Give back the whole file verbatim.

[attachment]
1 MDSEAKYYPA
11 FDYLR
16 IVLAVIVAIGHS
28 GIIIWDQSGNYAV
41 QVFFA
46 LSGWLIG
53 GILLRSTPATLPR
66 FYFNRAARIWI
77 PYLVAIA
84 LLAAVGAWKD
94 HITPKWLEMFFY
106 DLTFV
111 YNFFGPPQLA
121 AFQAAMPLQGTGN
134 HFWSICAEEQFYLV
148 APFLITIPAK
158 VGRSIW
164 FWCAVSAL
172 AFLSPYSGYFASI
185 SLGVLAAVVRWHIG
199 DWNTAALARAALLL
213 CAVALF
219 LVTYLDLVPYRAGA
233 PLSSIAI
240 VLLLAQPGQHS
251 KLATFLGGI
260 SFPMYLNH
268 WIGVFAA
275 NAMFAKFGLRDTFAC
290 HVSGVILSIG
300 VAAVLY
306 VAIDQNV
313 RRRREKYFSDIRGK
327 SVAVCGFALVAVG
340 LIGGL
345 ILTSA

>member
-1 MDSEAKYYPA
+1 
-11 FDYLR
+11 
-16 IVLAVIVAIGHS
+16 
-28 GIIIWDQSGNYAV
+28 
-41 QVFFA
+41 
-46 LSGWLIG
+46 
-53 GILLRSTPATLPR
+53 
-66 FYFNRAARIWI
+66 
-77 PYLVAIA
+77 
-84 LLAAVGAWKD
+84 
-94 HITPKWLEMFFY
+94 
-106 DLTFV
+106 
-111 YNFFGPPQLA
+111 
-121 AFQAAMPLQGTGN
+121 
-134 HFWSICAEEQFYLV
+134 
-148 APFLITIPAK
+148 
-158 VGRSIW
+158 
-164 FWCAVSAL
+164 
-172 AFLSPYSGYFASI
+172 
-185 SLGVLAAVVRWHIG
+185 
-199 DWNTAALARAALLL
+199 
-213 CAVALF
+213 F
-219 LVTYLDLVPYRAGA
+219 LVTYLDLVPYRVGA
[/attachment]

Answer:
1 MDSEAKYYPA
11 FDYLR
16 IVLAVIVAIGHS
28 GIIIWDQSGNYAV
41 QVFFA
46 LSGWLIG
53 GILLRSTPATLPR
66 FYFNRAARIWI
77 PYLVAIA
84 LLAAVGAWKD
94 HITPKWLEMFFY
106 DLTFV
111 YNFFGPPQLA
121 AFQAAMPLQGTGN
134 HFWSICAEEQFYLV
148 APFLITIPAK
158 VGRSIW
164 FWCAVSAL
172 AFLSPYSGYFASI
185 SLGVLAAVVRWHIG
199 DWNTAALARAALLL
213 CAVALF
219 LVTYLDLVPYRAGA
233 PLSSIAI
240 VLLLAQPGQHS
251 KLATFLGGI
260 SFPMYLNH
268 WIGVFAA
275 NAMFAKFGLRDTFAC
290 HVSGVILSIG
300 VAAVLY
306 VAIDQNV
313 RRRREKYFSDIRGK
327 SVAVCGFALVAVG
340 LIGGL
345 ILTSA

>member
-1 MDSEAKYYPA
+1 
-11 FDYLR
+11 
-16 IVLAVIVAIGHS
+16 
-28 GIIIWDQSGNYAV
+28 
-41 QVFFA
+41 
-46 LSGWLIG
+46 
-53 GILLRSTPATLPR
+53 
-66 FYFNRAARIWI
+66 
-77 PYLVAIA
+77 
-84 LLAAVGAWKD
+84 
-94 HITPKWLEMFFY
+94 
-106 DLTFV
+106 
-111 YNFFGPPQLA
+111 
-121 AFQAAMPLQGTGN
+121 
-134 HFWSICAEEQFYLV
+134 
-148 APFLITIPAK
+148 
-158 VGRSIW
+158 
-164 FWCAVSAL
+164 
-172 AFLSPYSGYFASI
+172 
-185 SLGVLAAVVRWHIG
+185 
-199 DWNTAALARAALLL
+199 
-213 CAVALF
+213 F
-219 LVTYLDLVPYRAGA
+219 LVTYLDLVPYRVGA